Enid Blyton Biography, Life, Interesting Facts
Died On :
Birth Place :
East Dulwich, London, United Kingdom
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Enid Blyton was born on August 11th, 1897. Her place of birth was in East Dulwich, South London. She is famous for being an exceptional author of children’s books. Throughout her lifetime, she wrote more than 600 children’s books. Her exciting books were ranked as bestsellers since the 1930s. There are more than 600 million copies of her children’s books that have been sold. To this day, her books are still popular among many. Blyton passed away at the age of 71 in 1968.
Enid Blyton was born on August 11th, in 1897. She was the oldest daughter of Thomas Carey Blyton and Theresa Mary. Her father worked as a cutlery salesman. Blyton younger brothers were called Hanly and Carey. A few months after being born, Blyton contracted whooping cough which almost took her life away. However, her loving father did his best to bring her back to good health.
The bond between daughter and father grew, and this contributed to a healthy relationship where Blyton learned many life lessons from her father. With time, she grew to love nature just as her father did. This prompted her to venture into gardening.
Enid Blyton enrolled at St Christopher's School located in Beckenham where she schooled from 1907 to 1915. She was active in sports, and she soon became the champion in tennis. She also was highly respected in lacrosse as she went on to become the captain of the school’s team. In 1911, Blyton participated in poetry competition which was organized by Arthur Mee. Mee found that she had a talent and made a point of encouraging her to keep writing. Sadly, her mother, Theresa Mary thought otherwise as she claimed that her writing efforts were a mere waste of time.
Enid Blyton published her first poem in 1916. It was titled Have You? This poem was published in Nash’s Magazine. During this period, she was pursuing her teaching course after which she completed in 1918. Shortly after, she was a teacher at Bickley Park School.
In 1920, Enid Blyton moved to Chessington and continued with her writing. In 1921, she emerged victorious after winning Saturday Westminster for her essay. This brought the attention of some publications such as Home Weekly, The Bystander, and The Londoner. Attention to her poems and short stories was gradually growing. In 1922, her first book which featured several lyrics was published. It was titled Child Whispers. With time, success followed her, and her works got acknowledged for publication by Teachers' World. Several other publications followed including Real Fairies-1923, The Enid Blyton Book of Fairies- 1924, and Book of Brownies-1926.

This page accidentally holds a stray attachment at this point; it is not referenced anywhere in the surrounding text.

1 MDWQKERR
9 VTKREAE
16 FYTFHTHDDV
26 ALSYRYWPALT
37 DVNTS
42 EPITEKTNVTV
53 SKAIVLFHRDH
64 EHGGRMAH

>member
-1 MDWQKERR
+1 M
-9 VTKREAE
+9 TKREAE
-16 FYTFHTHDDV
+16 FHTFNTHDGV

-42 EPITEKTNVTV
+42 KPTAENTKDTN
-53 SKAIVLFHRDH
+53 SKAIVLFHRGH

During the period from 1934 to 1948, Blyton’s career was a success with the release of several books that were highly acclaimed. Some of these books include The Talking Teapot and Other Tales- 1934, Adventures of the Wishing-Chair- 1937, The Enchanted Wood-1939, The Secret Island-1938 and many more.
In 1924, Enid Blyton wedded Hugh Alexander Pollock, an editor in one of the companies that she published her novels. This was a secret marriage between the two as no one else from either family received invitations. In 1942, the couple separated. This was as a result of the affair that Hugh was linked with. He had been having a secret relationship with another novelist called Ida Crowe. Blyton got married for the second time to Kenneth Fraser Waters, a surgeon in 1943.
During the 1960s, Blyton was diagnosed with dementia. Her health worsened with time, and in November 1968 she passed away. She died at the age of 71.